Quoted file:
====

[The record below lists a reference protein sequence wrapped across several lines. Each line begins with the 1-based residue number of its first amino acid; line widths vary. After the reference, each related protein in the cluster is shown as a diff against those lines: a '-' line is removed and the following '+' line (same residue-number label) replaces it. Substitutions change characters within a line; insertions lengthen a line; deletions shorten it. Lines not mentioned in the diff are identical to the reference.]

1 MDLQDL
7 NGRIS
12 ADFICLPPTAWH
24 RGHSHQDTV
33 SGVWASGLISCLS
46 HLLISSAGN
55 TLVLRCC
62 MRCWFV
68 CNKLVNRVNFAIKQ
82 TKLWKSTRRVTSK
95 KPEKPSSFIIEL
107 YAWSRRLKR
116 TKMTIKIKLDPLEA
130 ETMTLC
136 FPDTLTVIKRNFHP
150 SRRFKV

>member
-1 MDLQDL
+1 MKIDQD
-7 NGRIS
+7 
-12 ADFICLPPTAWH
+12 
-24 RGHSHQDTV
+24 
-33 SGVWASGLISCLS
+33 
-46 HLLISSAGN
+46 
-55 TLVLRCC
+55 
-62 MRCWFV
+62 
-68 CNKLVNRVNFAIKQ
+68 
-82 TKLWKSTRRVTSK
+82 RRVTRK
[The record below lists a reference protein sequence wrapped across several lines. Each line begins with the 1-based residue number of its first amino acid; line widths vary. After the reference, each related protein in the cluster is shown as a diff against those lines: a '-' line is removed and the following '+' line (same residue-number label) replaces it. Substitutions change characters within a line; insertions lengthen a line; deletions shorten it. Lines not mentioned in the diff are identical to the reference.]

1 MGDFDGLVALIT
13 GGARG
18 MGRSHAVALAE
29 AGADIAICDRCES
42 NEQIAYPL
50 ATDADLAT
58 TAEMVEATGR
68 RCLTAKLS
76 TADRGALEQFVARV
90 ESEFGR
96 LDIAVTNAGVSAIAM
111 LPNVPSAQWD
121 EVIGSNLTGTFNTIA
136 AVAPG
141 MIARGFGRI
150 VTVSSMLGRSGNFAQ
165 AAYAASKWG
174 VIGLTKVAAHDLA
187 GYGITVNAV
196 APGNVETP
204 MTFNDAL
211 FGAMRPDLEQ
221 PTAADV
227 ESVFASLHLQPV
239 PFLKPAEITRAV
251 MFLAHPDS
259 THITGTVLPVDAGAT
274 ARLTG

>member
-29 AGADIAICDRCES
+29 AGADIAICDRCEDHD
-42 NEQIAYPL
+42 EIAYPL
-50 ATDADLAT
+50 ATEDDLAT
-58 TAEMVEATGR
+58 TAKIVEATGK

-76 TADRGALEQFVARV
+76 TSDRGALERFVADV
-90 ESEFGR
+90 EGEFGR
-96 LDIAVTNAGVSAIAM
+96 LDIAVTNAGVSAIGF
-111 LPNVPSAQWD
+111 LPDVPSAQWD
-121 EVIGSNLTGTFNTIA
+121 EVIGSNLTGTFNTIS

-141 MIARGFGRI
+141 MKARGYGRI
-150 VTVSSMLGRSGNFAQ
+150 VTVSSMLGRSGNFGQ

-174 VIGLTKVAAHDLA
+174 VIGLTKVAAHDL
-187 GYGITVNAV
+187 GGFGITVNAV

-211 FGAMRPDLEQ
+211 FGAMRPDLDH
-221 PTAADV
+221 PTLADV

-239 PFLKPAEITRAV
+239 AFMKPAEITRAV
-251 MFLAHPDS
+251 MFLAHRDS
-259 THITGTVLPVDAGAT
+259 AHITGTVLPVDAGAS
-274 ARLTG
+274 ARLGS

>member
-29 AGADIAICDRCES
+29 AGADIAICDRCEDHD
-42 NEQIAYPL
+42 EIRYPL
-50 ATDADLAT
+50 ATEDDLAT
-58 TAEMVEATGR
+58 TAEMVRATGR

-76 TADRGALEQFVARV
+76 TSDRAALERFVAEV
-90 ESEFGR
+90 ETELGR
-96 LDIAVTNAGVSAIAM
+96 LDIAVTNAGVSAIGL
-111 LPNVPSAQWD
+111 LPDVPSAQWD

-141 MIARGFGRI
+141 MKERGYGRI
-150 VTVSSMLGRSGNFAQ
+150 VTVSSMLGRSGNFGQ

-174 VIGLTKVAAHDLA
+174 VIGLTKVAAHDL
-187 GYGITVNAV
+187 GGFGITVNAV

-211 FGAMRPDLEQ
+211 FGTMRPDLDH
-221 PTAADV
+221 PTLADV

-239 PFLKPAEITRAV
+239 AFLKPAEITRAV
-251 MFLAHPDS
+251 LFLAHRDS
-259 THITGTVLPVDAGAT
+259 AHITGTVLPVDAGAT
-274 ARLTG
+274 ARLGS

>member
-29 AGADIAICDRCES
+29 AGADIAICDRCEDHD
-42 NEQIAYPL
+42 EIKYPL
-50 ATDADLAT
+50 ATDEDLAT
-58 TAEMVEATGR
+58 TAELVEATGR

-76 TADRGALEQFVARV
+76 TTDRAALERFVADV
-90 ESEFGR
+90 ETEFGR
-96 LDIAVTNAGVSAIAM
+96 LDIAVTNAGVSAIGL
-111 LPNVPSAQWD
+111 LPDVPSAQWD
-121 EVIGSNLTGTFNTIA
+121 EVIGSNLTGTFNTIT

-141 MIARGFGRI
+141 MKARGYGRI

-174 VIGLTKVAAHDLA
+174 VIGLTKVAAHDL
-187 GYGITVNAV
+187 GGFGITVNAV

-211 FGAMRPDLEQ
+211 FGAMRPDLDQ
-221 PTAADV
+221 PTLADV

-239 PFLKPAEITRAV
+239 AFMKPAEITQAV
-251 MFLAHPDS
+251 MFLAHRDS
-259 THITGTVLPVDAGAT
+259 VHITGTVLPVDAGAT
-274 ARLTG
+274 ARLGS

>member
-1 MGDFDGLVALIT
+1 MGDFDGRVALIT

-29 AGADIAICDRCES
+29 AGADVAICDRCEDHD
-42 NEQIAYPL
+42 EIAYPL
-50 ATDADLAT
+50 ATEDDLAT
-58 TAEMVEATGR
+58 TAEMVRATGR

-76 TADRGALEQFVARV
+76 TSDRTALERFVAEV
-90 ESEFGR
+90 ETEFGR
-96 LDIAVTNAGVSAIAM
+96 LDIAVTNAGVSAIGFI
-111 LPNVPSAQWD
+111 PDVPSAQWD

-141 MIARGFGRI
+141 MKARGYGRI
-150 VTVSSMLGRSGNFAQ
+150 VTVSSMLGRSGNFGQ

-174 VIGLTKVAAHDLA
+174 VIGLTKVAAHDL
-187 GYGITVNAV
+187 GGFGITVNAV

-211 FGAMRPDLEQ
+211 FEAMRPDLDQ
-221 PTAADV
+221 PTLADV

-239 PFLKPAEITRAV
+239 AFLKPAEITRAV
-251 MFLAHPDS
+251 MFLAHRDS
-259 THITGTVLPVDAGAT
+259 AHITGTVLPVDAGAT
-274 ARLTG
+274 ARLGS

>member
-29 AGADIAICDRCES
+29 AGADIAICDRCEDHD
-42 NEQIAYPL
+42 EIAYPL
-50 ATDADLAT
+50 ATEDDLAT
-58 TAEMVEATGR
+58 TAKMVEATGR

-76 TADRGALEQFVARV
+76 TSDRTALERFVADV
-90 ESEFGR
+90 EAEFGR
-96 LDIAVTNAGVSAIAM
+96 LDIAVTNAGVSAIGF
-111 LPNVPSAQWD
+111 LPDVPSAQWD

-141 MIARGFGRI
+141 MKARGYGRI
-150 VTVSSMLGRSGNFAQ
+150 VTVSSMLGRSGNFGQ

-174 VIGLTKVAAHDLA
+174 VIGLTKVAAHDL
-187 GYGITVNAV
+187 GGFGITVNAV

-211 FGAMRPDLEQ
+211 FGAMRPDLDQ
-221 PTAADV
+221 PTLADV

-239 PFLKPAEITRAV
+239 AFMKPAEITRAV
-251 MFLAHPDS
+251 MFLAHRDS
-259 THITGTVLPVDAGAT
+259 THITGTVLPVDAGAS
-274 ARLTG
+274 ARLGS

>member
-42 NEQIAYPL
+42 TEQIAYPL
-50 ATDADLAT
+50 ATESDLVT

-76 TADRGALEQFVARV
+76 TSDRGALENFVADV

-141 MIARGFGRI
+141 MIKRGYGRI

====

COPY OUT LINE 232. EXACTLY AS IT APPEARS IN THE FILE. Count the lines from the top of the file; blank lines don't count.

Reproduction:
+90 EAEFGR